Dessert Recipes

DIY Twinkies

DIY Twinkies

We love how pretty much everyone has a childhood Twinkie memory. When we polled the folks in our test kitchen about their fondest cream-filled-snack-cake recollections, the answers ranged from “I used to pretend they were school buses!” to “My mom never let us have them, so naturally I ate tons of them at friends’ houses.” All that to say: Twinkies are an ideal DIY recipe candidate for our 70th anniversary for reasons of nostalgia alone … and then there’s the fact that they’re an icon of American food and pop culture.

Twinkies were first produced in 1930 by Continental Baking, the parent company of Hostess and Wonder bread. James A. Dewar, a manager of the company’s Illinois plant, invented them as a way to put some out-of-commission shortbread pans to good use — and supposedly got the name from an advertisement for “Twinkle Toe Shoes.” Originally, they were made with a banana cream filling; it wasn’t until World War II, when banana imports all but stopped, that Hostess switched to the vanilla cream filling we know today. (Perhaps unsurprisingly, vanilla-filled Twinkies sold way better than the banana ones.)

Ever since then, the little yellow snack cakes have had a rather colorful, storied existence. Here are a couple of our favorite moments in Twinkie history:

In 1995, two scientists launched the T.W.I.N.K.I.E.S. project — Tests with Inorganic Noxious Kakes in Extreme Situations — to discover the scientific properties of the snack cake, like its solubility and response to extreme radiation. They even gave a couple Twinkies the Turing Test to determine whether they’re sentient. (Spoiler alert: they aren’t.) And in 1999, President Clinton put Twinkies in the millennium time capsule in honor of their iconic-ness (which didn’t exactly help to expel rumors that the cakes have a decades-long shelf life and can even survive a nuclear war).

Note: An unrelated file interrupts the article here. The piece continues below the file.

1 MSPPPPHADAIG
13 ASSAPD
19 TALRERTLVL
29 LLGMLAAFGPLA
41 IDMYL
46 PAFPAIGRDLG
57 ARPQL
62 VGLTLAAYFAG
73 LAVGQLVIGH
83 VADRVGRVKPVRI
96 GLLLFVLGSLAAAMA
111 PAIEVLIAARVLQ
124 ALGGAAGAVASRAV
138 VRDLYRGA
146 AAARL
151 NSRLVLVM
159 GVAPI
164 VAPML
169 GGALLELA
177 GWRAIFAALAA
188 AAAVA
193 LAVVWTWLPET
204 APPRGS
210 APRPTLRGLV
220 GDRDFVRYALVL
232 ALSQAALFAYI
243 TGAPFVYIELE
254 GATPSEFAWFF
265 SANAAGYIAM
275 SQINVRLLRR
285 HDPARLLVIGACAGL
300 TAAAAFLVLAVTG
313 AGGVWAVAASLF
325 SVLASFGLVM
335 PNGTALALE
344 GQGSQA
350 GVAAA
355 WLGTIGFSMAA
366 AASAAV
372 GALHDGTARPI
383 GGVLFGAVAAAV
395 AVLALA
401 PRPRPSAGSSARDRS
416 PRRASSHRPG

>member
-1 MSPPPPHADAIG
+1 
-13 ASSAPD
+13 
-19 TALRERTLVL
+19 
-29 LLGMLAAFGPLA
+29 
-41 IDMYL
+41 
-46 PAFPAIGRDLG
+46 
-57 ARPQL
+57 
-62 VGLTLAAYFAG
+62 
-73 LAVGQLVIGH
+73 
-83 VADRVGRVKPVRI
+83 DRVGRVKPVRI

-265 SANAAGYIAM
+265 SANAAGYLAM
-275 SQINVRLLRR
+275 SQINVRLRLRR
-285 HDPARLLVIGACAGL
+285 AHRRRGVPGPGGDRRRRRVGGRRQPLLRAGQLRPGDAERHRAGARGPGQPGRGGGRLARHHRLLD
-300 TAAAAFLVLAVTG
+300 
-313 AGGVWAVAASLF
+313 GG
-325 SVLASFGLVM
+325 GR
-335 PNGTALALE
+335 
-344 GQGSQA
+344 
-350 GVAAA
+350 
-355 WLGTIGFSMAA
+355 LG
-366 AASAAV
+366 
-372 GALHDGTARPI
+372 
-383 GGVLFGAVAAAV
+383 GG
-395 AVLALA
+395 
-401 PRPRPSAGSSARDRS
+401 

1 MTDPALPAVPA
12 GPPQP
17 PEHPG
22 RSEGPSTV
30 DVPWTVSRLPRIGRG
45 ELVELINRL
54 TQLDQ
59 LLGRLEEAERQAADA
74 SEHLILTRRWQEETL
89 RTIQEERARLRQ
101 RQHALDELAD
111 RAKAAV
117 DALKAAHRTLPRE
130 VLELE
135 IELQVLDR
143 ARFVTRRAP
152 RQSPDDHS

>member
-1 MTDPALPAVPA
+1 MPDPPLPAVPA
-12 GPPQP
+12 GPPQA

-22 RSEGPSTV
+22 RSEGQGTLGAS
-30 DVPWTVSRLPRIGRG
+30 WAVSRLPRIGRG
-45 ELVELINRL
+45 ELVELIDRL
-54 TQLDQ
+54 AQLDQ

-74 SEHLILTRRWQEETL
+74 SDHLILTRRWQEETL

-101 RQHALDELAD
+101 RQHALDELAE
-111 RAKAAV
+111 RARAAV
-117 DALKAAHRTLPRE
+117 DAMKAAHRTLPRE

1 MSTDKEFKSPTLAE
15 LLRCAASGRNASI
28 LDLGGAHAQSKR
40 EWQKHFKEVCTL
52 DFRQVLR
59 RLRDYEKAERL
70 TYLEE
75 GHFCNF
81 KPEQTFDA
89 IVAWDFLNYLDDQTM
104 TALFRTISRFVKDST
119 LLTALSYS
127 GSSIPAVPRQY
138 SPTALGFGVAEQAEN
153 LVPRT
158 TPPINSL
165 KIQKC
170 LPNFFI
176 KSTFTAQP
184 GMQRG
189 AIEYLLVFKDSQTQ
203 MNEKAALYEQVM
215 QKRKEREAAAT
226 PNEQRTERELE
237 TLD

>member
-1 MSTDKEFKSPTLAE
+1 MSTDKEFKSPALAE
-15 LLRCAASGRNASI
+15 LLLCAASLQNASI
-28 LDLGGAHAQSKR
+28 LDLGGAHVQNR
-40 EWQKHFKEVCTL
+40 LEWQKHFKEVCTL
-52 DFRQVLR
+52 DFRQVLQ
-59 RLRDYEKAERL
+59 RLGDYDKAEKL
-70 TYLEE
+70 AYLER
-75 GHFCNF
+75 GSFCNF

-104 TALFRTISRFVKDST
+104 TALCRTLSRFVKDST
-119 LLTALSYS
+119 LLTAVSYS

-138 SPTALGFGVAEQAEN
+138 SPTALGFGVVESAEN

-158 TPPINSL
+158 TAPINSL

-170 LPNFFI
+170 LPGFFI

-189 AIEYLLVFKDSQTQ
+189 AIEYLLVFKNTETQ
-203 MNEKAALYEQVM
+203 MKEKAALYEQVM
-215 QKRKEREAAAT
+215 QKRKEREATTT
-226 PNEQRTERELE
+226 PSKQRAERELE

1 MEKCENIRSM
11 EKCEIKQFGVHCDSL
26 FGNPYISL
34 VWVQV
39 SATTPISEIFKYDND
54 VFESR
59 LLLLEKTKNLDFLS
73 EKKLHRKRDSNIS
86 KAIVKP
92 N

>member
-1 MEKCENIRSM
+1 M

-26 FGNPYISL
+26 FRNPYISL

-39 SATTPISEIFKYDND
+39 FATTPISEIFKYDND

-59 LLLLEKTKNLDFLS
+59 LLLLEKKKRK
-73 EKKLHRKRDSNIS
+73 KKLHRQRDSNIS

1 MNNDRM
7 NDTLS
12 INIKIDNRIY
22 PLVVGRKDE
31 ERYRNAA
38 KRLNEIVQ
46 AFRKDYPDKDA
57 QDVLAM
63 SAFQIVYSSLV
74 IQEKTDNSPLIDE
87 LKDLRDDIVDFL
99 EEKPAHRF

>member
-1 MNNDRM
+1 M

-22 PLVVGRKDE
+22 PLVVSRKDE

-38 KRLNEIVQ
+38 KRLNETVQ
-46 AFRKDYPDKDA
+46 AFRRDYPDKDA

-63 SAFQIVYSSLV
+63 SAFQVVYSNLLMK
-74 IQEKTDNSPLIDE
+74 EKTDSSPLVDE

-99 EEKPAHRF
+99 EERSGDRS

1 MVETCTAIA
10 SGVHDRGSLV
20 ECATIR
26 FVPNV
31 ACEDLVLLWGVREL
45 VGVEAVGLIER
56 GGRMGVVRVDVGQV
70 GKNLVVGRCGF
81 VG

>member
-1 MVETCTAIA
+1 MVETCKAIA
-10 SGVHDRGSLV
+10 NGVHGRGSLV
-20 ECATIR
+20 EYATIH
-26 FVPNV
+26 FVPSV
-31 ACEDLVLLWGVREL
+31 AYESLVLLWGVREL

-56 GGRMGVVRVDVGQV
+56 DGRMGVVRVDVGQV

Rest assured, these DIY Twinkies are not built to withstand radioactive fallout. We make them with natural ingredients and a simple vanilla chiffon recipe: everything gets whisked together, and then we fold in beaten egg whites to give the cakes their famously airy texture. From there, we pour the batter into Twinkie molds and bake!

(Where did we get the molds? “I just used my childhood Twinkie molds,” says our test kitchen baker, who developed this recipe. “I got them as a birthday gift, and they came with a mix. I used them once, and then put them away … until now.” See! Everyone has a Twinkie story. You can find your own Twinkie molds with a quick Google search.)

For the filling, we whisk together heavy whipping cream, confectioners’ sugar, vanilla, and salt, fold the mixture into some marshmallow fluff, and then pipe it into the bottom of the cooled cakes. The texture is a tad lighter than the real deal, but it also tastes a lot better (in our not-so-humble opinion). The combination of marshmallow and vanilla flavor is utterly delightful — and it has just the right amount of salt to balance the sweet.

The ratio of cream to cake is right on the money too: with each bite, your teeth slowly squish into the spongy cake, and then suddenly sink into the creamy, creamy filling — and neither overpowers the other.